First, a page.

All five plaintiffs represented by the Foundation are commercial fishing industry groups that allege their members' business interests have been or will be harmed by the creation of the Monument. The data do not support these claims and only show small economic impacts to a relatively few fishermen. The industry plaintiffs seek a declaration that the Antiquities Act does not authorize the President to establish ocean monuments and that the Monument is consequently unlawful. They further seek an injunction forbidding the federal government from enforcing any of the proclamation's fishing prohibitions.  

If successful, the industry lawsuit would re-open this area to commercial fishing and other extractive activities such as oil and gas production, exposing the unique underwater land formations and the fragile ecosystems found there—including habitat for threatened sperm and beaked whales and deep-sea corals found nowhere else in the world—to irreversible damage.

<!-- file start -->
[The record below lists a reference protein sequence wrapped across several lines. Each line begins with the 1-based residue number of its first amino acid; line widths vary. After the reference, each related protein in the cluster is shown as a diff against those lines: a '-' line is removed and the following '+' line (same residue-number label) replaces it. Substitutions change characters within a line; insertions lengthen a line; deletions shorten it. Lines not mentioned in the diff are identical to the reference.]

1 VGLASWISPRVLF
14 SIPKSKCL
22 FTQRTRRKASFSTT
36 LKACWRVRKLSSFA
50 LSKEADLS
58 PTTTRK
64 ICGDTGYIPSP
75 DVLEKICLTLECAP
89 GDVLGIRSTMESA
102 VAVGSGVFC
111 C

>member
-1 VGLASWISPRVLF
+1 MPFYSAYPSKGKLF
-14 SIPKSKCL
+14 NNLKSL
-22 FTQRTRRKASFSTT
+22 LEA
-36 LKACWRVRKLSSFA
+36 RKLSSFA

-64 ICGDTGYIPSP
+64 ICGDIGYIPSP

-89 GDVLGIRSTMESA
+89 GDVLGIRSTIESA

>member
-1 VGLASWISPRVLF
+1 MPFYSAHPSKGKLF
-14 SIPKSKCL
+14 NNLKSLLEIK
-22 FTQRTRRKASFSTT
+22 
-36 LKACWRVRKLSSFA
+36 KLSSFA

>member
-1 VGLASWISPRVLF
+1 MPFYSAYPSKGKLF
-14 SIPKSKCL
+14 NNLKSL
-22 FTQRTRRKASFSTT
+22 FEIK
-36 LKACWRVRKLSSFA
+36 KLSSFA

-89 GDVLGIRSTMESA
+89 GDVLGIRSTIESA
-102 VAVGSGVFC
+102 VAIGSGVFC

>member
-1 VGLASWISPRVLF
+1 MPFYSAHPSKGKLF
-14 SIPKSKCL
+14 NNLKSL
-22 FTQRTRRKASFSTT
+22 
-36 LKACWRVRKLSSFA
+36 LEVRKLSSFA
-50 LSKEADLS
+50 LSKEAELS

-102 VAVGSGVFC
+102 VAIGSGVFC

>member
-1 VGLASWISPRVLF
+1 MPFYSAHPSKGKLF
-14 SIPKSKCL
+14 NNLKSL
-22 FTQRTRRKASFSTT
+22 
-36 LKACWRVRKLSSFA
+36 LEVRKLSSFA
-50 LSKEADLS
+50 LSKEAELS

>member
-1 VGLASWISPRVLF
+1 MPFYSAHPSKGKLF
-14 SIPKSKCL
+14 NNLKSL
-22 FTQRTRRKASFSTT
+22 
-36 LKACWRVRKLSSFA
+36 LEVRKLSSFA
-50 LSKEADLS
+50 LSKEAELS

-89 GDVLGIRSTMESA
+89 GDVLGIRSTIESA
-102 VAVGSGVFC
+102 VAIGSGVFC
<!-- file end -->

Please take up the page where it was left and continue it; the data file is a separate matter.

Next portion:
A sperm whale. The inset map illustrates total numbers of whales and dolphins found in the Coral Canyons and Seamounts, from 1963 to 2014. Hot spots for concentrations of whales and dolphins dot the shelf-edge.
Photo by Barry Gutradt / Bar Harbor Whale Watch. Map courtesy of Scott Kraus and Brooke Wikgren / New England Aquarium
A sperm whale. The inset map illustrates total numbers of whales and dolphins found in the Coral Canyons and Seamounts, from 1963 to 2014. Hot spots for concentrations of whales and dolphins dot the shelf-edge. View larger map.

Earthjustice, representing the Center for Biological Diversity and Zack Klyver, in cooperation with the Natural Resources Defense Council and Conservation Law Foundation, will defend the designation, and help prevent any settlement with the Trump Administration that would revoke or undermine the protections provided by the monument. We will argue that the seabed within the U.S. Exclusive Economic Zone is controlled and managed by the U.S. We will also demonstrate that the monument boundaries were carefully tailored through a lengthy public process to protect the canyons and seamount ecosystems while minimizing the socio-economic impacts to fishermen who use the area.